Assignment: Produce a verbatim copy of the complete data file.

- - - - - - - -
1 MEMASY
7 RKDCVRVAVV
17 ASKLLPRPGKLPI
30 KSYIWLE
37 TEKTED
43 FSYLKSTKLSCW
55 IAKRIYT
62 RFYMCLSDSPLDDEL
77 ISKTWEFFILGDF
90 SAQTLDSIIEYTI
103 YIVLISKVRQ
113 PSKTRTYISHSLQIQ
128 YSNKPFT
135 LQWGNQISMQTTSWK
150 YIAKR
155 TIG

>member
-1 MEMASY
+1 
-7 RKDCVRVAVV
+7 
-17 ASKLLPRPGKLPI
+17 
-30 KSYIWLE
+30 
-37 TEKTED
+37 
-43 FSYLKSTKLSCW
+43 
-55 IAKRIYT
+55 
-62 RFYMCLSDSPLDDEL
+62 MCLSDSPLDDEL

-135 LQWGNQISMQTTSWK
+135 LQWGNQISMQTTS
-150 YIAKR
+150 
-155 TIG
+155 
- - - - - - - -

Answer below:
1 MEMASY
7 RKDCVRVAVV
17 ASKLLPRPGKLPI
30 KSYIWLE
37 TEKTED
43 FSYLKSTKLSCW
55 IAKRIYT
62 RFYMCLSDSPLDDEL
77 ISKTWEFFILGDF
90 SAQTLDSIIEYTI
103 YIVLISKVRQ
113 PSKTRTYISHSLQIQ
128 YSNKPFT
135 LQWGNQISMQTTSWK
150 YIAKR
155 TIG

>member
-1 MEMASY
+1 
-7 RKDCVRVAVV
+7 
-17 ASKLLPRPGKLPI
+17 
-30 KSYIWLE
+30 
-37 TEKTED
+37 
-43 FSYLKSTKLSCW
+43 
-55 IAKRIYT
+55 
-62 RFYMCLSDSPLDDEL
+62 MCLSDSPLDDEL

-135 LQWGNQISMQTTSWK
+135 LQWGNQISMQTTS
-150 YIAKR
+150 
-155 TIG
+155 